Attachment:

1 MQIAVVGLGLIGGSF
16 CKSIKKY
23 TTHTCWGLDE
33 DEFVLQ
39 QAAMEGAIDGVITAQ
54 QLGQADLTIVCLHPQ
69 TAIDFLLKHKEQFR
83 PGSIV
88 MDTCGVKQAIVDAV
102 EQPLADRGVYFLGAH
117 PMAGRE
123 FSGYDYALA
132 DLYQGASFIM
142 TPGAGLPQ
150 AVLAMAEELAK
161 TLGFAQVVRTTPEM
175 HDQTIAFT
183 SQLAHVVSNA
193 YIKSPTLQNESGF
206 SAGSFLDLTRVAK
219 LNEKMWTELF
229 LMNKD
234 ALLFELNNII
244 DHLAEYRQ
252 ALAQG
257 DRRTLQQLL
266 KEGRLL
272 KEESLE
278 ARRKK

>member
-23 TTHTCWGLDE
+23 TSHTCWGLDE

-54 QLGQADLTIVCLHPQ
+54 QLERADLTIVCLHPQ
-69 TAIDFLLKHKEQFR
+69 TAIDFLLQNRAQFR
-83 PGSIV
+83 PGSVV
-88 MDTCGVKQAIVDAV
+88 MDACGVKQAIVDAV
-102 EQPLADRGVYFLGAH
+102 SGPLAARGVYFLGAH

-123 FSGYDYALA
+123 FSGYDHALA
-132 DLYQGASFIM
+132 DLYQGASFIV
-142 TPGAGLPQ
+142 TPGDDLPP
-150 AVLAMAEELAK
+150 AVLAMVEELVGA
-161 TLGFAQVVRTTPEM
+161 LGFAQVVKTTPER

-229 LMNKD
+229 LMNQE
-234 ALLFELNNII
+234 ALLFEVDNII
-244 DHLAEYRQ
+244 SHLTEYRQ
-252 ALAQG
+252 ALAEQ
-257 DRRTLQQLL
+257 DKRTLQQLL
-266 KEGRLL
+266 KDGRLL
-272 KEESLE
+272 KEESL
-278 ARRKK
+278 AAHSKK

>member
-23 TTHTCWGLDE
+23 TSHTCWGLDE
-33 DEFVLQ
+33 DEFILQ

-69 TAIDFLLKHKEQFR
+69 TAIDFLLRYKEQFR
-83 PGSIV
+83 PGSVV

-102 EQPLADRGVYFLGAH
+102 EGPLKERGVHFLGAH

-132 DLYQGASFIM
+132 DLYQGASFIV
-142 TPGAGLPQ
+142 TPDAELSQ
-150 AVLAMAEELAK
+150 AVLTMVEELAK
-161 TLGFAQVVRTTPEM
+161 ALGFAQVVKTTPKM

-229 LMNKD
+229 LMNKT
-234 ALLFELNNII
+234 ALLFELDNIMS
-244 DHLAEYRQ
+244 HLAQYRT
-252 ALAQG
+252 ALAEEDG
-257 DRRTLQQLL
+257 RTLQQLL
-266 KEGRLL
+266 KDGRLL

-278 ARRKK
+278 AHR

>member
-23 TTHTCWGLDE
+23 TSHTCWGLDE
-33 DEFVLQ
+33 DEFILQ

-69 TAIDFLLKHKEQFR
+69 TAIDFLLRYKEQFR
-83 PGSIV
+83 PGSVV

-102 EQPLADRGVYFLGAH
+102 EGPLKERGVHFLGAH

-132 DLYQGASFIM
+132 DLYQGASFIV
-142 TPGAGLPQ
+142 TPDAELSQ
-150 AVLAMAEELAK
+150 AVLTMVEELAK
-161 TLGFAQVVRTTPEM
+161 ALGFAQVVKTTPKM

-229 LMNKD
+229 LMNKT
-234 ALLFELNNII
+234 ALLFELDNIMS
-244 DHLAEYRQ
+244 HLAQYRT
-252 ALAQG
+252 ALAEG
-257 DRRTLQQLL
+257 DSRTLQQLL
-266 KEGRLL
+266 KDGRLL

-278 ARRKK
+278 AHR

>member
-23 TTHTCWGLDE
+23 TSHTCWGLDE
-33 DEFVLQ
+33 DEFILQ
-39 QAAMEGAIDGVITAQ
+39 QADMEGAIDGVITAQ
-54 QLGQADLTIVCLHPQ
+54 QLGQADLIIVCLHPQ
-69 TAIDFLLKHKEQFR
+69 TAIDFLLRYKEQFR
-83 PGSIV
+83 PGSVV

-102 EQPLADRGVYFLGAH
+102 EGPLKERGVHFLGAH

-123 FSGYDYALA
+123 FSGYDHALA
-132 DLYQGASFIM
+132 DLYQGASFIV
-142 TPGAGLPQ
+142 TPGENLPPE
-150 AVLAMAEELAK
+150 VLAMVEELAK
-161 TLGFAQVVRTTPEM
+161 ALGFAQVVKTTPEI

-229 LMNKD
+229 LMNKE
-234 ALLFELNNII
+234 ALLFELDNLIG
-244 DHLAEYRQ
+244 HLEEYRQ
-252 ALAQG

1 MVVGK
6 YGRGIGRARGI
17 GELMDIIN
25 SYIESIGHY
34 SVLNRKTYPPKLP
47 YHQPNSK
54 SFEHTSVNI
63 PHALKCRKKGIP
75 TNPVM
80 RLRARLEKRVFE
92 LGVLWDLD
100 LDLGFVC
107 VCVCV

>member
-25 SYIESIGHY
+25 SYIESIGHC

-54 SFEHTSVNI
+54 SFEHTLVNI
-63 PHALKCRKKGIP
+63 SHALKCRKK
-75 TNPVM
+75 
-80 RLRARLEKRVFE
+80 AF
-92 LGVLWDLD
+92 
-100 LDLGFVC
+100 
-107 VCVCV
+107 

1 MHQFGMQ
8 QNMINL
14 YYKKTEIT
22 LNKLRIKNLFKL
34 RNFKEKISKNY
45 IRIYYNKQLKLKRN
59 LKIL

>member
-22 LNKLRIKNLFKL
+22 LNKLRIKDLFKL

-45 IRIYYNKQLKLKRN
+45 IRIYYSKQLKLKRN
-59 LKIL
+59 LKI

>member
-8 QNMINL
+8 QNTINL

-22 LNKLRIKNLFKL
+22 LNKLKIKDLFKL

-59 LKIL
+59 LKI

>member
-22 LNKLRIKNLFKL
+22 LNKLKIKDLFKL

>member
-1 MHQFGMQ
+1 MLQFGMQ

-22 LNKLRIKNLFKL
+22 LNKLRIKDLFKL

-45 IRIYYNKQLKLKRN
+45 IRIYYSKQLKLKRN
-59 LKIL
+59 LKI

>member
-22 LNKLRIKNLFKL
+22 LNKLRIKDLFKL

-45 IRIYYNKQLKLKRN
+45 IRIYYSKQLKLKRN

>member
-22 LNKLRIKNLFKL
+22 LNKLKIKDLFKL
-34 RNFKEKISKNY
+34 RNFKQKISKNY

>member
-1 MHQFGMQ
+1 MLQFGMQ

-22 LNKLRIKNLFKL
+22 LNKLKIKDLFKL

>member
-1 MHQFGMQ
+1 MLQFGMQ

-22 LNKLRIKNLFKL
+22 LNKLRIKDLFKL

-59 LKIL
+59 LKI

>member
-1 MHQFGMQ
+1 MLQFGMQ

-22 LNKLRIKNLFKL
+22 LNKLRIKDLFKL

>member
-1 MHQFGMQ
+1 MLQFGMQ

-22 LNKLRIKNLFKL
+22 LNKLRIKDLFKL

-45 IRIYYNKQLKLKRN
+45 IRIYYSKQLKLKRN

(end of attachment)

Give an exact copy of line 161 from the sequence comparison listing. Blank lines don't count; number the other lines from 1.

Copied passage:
+229 LMNKE